Friday, December 31, 2010
Tuesday, December 28, 2010
Mulo/Radish is available in plenty in the market. In winter the mulo/radish has a special taste...a winter vegetable. Nowadays different kinds of fruits and vegetables are available all the year round, no tags of a Seasonal Fruit or vegetable these days. But I think winter mulo tastes better.
Moving straight on to my recipe:
Preparation and cooking time: 40-45 minutes
Green chillies: 2
Jeera: 1 tsp
Red chilli powder: ¼ tsp
Haldi powder: ½ tsp
Dry red chilli: 1
Sugar: ½ tsp
Salt: to taste
Cooking oil: 2tsp
Wash the radish and grate them, not very fine.
Heat oil in a kadhai/wok. Add the red chilli after breaking it into half.
Half a minute and tip in the jeera. Soon the lovely aroma spreads all around signifying to add the green chillies after giving them a slit in the middle.
Then put in the grated mulo/radish and stir fry. Cover and stir fry for about 2-3 minutes over low heat and then add salt, sugar, red chilli powder and turmeric powder and stir well to mix all the ingredients properly.
Cover and cook for another 6-7 minutes, keep stirring from time to time.
The radish along with the salt will release water which helps in the cooking.
Increase the heat and cook till the ghonto/checheki is completely dry. Make sure the mulo/radish is fully cooked.
You can add some crushed deep fried boris (urad dal dumplings dried and stored) before serving.I didn't have bodi, so no chance of giving that extra taste to the dish.
Serve this dish with rice and dal. This also tastes very good with rotis and parathas.
I love it with rice and dal and of course with hot khasta parathas...smacking my lips at the thought of it...
Monday, December 20, 2010
Hello friends, that’s what I’ve to say first. I missed you all...but I had spent some good time as I travelled a lot. Back to this space - today let me share a sweet dish as I write down my recipe and natter with you.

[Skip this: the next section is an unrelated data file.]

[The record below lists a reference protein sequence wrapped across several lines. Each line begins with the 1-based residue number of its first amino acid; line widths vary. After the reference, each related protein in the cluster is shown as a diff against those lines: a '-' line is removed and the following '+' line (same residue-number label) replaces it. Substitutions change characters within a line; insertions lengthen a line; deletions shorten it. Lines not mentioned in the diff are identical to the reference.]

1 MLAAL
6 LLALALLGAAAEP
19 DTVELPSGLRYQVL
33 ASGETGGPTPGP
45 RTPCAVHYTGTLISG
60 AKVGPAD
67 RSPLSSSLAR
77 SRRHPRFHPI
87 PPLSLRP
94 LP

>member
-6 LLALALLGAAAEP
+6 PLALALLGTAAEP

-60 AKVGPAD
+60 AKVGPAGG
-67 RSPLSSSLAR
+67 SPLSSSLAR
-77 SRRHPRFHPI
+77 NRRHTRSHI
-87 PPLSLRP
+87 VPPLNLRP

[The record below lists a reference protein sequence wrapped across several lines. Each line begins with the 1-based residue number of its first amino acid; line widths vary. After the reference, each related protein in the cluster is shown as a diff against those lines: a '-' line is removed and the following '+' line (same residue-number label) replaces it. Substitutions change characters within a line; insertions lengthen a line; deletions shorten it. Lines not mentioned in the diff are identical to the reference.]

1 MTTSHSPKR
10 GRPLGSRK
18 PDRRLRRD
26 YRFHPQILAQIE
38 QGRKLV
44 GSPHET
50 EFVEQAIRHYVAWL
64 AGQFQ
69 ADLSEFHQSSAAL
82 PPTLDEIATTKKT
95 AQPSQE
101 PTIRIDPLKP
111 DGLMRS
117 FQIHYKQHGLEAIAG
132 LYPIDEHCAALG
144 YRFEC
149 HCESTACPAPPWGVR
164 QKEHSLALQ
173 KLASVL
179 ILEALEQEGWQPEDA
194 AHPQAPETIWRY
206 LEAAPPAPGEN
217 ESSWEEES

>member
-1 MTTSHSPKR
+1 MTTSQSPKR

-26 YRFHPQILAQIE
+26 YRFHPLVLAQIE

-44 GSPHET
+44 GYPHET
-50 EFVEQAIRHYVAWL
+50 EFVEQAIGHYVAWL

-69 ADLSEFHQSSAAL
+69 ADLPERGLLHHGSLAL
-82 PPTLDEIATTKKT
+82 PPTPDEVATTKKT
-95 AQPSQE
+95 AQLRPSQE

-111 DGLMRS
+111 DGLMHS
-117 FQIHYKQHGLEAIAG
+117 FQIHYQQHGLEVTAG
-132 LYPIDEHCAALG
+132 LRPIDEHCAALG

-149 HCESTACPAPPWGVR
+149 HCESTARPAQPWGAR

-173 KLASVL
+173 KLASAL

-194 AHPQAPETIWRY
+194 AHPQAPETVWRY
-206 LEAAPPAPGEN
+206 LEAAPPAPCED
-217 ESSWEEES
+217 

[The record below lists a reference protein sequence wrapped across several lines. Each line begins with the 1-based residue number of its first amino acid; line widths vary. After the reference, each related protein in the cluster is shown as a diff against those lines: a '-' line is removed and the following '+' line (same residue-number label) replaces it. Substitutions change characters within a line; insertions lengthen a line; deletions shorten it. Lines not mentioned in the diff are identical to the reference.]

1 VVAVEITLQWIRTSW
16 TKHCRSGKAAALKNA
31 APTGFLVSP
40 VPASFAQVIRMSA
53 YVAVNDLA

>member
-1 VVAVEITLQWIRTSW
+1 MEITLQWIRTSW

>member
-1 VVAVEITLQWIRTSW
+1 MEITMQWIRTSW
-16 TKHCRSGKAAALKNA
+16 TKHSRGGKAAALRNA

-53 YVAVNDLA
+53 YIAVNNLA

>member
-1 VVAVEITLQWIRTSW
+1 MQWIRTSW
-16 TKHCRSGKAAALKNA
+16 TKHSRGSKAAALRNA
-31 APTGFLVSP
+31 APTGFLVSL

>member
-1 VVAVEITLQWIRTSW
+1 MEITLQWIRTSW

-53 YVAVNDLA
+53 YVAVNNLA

Payesh, Kheer, Pudding, give it any name but the taste is the same. At this time of the year...it’s very cold here in Delhi...I know you all know about it but the cold makes me speak about it. How I wish this winter could bring some snow to this city. Some will think I’m jabbering but believe me I’m thinking seriously...some kids story building up...Oops! hope not giving you the ‘Bore Feel’...I’m sombre about my writing thoughts...
Leaving all my thoughts aside back to my Payesh. A sweet dish after a full-meal...the typical Bangali thought...and that’s happening in my home most of the days...
Payesh making is so simple...for most of the ingredients are available at home any and every time.
Milk and sugar the main ingredients of Payesh/Kheer.
Cook payesh/kheer/pudding with rice, vermicelli, cheese, or even sabudana. These are the most preferred payesh/kheer/pudding ingredients that need to be added to the milk to cook this dish. Rice (uncooked) is available in every Indian home. I also feel vermicelli is in the monthly grocery list of many households.
Rasins and cashew nuts are also stored in air tight jars and placed on the kitchen shelf...am I not right?
Without much talking let me tell you how I cooked my Semai (Vermicelli) Payesh/Kheer.
1 ½ full-cream milk put to boil in a thick bottom pan.
In the meantime light the other burner and dry roast ½ cup of vermicelli till it turns to a dark pink shade...you may want it in a more softer pink, try your way. Remove and keep it in a small bowl. If you want you can roast the vermicelli with some ghee, but I prefer to dry roast...
Let the milk cook over fire for 5-7 minutes. Now time to add the roasted vermicelli to the milk and let it cook over high flame.
When the milk has reduced to less than half and the vermicelli is cooked, add sugar, here your taste buds have to do the magic...I’ll say sugar as per your taste. Winter and Nalen Gur a good combo for this time of the year...can add this gur (jiggery) to the payesh for the distinctive flavour of the gur. Read about my Nalen Gurer Payesh here.
Cook for another 3-4 minutes. Semai payesh is ready to be served...I like it hot and even a bowl of cold payesh goes well for me.
If you are interested to add raisins and cashew nuts, fry the raisins with some ghee for a minute or two and keep it aside for later use. Before removing the Payesh from the flame add the raisins and cashew nuts and cook for a minute or two. You can decorate a bowl of payesh with some finely chopped pistachio. Again here I come in with my taste...love to enjoy my cashew nuts and salted pistachio...munching away while doing some reading, watching the TV or while working on my laptop. And how can I forget the Cheena badam, this is none other than the roasted peanuts. Love to crack the shell, rub off the pink skin from the peanuts with the fingers and then blow the skin away before throwing in the nuts into the mouth.